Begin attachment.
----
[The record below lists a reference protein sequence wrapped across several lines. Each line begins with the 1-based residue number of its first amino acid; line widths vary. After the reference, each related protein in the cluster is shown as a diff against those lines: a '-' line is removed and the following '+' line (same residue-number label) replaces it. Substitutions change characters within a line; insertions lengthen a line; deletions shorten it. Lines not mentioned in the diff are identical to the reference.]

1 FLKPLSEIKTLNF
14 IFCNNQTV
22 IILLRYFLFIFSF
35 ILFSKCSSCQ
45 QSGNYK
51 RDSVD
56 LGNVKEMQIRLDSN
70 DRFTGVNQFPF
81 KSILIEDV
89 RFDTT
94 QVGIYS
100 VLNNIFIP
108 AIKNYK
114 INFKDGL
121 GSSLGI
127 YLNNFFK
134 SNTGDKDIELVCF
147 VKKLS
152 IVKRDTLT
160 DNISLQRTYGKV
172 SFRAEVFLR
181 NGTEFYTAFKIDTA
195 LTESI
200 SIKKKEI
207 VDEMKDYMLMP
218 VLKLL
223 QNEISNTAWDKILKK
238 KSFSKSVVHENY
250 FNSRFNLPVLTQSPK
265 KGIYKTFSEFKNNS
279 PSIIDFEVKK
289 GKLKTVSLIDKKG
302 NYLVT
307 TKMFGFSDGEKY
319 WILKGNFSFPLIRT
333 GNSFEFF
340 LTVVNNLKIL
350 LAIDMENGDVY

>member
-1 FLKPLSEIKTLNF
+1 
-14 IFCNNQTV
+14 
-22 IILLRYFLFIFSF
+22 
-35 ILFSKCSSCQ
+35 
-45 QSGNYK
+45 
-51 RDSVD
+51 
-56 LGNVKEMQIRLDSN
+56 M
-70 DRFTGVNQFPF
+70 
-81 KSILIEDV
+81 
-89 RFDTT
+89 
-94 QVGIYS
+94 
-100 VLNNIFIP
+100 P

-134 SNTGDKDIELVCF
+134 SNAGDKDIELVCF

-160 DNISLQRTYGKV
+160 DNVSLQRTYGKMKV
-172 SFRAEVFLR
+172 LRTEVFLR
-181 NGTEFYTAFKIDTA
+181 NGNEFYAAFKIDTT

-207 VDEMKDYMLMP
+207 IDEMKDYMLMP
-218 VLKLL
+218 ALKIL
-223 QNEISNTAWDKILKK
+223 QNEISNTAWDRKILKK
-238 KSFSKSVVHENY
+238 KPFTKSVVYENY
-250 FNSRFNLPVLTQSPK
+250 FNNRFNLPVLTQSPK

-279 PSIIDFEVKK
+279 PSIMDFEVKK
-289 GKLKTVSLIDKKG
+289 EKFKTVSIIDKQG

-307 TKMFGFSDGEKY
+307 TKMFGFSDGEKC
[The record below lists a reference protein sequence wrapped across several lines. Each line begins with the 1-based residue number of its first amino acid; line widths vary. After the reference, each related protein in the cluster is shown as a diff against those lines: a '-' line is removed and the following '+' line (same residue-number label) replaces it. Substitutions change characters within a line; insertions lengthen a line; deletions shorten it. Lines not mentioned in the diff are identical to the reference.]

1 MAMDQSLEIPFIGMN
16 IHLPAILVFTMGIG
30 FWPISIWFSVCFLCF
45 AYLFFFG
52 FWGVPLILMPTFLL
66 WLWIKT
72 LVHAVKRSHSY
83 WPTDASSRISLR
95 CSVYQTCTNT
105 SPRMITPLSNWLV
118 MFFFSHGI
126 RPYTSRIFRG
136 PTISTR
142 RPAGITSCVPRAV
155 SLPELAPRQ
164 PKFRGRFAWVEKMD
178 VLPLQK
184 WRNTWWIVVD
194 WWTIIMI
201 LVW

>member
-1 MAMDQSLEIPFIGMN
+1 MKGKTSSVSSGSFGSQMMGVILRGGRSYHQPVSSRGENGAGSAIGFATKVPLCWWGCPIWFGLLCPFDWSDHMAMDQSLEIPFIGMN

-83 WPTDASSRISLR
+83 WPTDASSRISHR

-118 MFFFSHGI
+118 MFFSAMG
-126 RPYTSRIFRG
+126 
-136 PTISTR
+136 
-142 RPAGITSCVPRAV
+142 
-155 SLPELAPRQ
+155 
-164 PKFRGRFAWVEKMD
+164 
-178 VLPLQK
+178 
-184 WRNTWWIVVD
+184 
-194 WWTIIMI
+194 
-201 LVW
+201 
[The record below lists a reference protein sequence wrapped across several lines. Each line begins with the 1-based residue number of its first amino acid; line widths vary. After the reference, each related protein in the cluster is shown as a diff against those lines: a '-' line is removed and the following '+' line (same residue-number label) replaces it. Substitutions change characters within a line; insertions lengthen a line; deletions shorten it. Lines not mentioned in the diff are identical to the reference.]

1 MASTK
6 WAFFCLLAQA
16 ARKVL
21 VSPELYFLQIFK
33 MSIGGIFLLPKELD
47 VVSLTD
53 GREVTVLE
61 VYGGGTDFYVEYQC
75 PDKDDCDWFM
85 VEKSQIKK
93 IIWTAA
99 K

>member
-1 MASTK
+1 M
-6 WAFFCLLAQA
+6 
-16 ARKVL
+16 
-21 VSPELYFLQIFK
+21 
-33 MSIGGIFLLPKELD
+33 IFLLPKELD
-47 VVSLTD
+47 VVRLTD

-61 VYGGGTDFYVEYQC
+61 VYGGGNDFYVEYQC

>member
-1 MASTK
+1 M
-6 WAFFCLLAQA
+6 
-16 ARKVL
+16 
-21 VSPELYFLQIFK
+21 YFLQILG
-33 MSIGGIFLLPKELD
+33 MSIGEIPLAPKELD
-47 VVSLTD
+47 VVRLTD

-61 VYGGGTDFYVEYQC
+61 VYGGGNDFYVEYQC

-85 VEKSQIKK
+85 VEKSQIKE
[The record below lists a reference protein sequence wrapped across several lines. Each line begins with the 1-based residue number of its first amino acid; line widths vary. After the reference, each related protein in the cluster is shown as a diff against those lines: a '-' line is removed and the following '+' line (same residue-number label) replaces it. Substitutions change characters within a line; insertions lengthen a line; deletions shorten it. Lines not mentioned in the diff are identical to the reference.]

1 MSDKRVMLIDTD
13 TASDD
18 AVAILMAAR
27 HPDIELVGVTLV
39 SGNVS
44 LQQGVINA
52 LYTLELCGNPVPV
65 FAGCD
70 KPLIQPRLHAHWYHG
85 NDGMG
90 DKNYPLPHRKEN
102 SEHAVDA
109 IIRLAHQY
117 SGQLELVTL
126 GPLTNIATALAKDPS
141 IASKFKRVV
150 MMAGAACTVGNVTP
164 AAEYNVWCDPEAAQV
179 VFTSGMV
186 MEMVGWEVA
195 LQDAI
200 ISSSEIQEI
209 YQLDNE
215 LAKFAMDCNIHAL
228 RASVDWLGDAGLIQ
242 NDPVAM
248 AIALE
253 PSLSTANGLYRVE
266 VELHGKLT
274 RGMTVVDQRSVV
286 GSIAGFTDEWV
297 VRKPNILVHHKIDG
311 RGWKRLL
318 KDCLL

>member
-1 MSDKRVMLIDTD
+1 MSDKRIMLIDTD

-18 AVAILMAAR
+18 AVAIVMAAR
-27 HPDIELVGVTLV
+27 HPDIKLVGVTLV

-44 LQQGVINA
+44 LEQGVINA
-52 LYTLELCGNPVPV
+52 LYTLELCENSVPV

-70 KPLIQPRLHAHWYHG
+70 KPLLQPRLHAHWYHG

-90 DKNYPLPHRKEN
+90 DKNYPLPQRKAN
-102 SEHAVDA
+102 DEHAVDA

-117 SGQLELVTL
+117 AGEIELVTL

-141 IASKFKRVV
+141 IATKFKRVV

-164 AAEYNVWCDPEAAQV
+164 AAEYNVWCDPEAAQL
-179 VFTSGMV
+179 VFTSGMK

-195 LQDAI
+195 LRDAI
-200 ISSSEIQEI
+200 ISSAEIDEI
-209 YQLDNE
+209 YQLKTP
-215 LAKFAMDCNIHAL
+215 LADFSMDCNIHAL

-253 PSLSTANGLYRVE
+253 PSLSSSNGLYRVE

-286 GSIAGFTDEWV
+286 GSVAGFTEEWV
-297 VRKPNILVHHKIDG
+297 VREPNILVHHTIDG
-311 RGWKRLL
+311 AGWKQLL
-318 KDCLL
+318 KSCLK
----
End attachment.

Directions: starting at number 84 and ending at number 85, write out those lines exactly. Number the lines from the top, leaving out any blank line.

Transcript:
+279 PSIMDFEVKK
-289 GKLKTVSLIDKKG